A group of supporters have come together to safeguard the future of a Suffolk river which has suffered pollution and loss of wildlife.

Conservationists, farmers and other groups want to work together to improve the health of the River Deben through a group called the East Suffolk Catchment Partnership.

The group launched an action plan for the river and estuary on Tuesday (May 14) called Recovering the Deben – From Source to Sea.

The river flows nearly 25 miles from its source near Debenham to the North Sea at Felixstowe Ferry - but just 11% of its stretch is considered up to the right ecological standard.

The action plan is being co-ordinated by Essex and Suffolk Rivers Trust director Dr Helen Dangerfield Director on behalf of the East Suffolk Catchment Partnership.

East Anglian Daily Times:

“I am delighted we have been able to establish this initiative," she said.

"For a long time, so many passionate groups have been working on their own to assist the recovery of the Deben, but together we are so much stronger.

“At the moment, just 11% of the river is meeting ecological standards – that isn’t good enough and is threatening the habitats of many animals who rely on the river.

“Doing nothing is not an option and we are all desperate to see the river and estuary in recovery.”

Campaigners behind the group say fish species recorded in the Deben including brown trout, eels, brook lamprey and bullhead are all at risk due to the condition of the water.

Water birds in the Deben estuary also face an uncertain future - despite the estuary being internationally recognised as important for its birds and habitats.

"Polluted water from land and roads and sewage, the developing climate catastrophe and unfavourable human modifications have combined to push this special river and estuary to its limits. Recent flooding and water quality issues affect many who live and work in the area," the group said.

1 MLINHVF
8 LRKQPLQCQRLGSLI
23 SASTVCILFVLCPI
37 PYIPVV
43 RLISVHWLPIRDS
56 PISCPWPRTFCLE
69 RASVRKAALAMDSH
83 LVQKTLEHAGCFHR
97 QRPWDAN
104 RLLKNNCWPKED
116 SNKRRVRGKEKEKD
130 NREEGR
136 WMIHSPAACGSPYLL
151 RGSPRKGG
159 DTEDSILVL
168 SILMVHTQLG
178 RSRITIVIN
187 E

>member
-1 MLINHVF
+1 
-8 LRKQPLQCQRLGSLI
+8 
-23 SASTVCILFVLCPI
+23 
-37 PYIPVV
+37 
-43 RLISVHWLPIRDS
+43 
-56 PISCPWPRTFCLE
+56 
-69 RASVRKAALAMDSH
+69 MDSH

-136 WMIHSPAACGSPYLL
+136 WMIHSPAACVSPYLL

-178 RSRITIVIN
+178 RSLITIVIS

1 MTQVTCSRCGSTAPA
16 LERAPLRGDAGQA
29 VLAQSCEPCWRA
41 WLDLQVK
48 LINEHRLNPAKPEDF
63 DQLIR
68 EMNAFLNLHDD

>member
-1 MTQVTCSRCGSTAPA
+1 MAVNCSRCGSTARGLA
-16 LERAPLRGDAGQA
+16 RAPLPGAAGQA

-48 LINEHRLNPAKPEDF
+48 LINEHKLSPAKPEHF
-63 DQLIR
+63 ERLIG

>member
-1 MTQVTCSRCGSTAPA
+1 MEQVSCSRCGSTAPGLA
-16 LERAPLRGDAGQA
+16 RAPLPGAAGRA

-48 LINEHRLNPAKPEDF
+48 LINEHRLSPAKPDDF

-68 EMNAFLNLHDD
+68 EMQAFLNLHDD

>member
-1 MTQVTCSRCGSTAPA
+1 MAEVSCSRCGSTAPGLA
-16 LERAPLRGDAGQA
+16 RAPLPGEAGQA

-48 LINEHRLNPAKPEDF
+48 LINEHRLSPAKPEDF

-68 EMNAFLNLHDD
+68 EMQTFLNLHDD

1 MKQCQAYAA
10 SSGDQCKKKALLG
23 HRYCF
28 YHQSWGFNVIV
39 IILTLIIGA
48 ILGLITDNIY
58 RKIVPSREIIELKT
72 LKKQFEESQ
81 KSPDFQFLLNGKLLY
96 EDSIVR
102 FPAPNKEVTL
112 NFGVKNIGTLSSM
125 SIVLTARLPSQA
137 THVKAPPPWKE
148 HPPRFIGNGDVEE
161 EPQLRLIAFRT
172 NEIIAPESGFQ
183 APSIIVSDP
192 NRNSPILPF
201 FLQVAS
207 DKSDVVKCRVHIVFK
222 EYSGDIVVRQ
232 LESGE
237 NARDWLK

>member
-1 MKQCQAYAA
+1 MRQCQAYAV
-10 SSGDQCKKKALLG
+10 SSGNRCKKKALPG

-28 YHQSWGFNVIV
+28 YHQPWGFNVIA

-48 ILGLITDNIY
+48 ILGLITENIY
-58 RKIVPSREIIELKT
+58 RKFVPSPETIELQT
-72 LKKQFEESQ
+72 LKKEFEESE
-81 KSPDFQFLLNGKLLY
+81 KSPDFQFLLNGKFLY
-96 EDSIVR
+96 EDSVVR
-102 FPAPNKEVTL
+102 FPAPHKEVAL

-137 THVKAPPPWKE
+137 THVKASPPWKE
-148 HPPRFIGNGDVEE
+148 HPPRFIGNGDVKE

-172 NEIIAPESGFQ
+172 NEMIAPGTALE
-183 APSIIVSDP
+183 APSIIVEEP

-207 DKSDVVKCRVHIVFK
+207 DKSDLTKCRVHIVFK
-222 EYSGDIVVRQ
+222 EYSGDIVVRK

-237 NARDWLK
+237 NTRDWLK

Suffolk Coastal MP Therese Coffey backed the group’s plans in a speech in the House of Commons on May 9.

She asked environment secretary Steve Barclay to increase government funding to the project to help supercharge the work.

Water minister Robbie Moore welcomed the action plan.

“The River Deben catchment, recognised as a Site of the Special Scientific Interest, is of fundamental importance to businesses, communities and wildlife across Suffolk," he said.

“Following our successful roundtable held last August, the East Suffolk Catchment Partnership has developed an ambitious plan to improve the River Deben and its surrounding environment."

Farming groups are also backing the plan. The Upper Deben Farm Cluster said it would enable farmers and landowners in the area to be part of a project that will deliver landscape-scale benefits for all those who depend upon the river Deben while providing more habitat for nature.

East Anglian Daily Times:

Suffolk FWAG (Farming Wildlife & Wildlife Advisory Group) chief executive Anna Beames said it was a valuable opportunity to actively work with farmers and landowners throughout the Deben catchment - and showed the positive role of agriculture in effecting change towards more healthy and vital land use.

The River Deben Association supported the initiative and said it was only through the activities and involvement of the catchment community that the plan can become reality.

Rob Collins, director of policy and science at the Rivers Trust, said collaborative partnership working was "absolutely vital" to bring about the transformation the UK's rivers and estuaries.

"It is encouraging to see local organisations and individuals in the Deben catchment coming together for long-term, sustainable change," he said.

"The Deben is such a significant river for communities across East Suffolk, and has a wider ecological importance in feeding a Ramsar wetland, that supports internationally important flora and fauna."

The Essex and Suffolk Rivers Trust (ESRT) is an environmental charity set up in 2013 to improve and protect rivers in Essex and Suffolk.

Residents in the Deben catchment are invited to have their say on the plan via an online survey at www.essexsuffolkriverstrust.org/recovering-the-deben-get-involved

More information about the Recovering the Deben From Source to Sea project, including the recovery action plan can be found on the ESRT website: www.essexsuffolkriverstrust.org/recovering-the-deben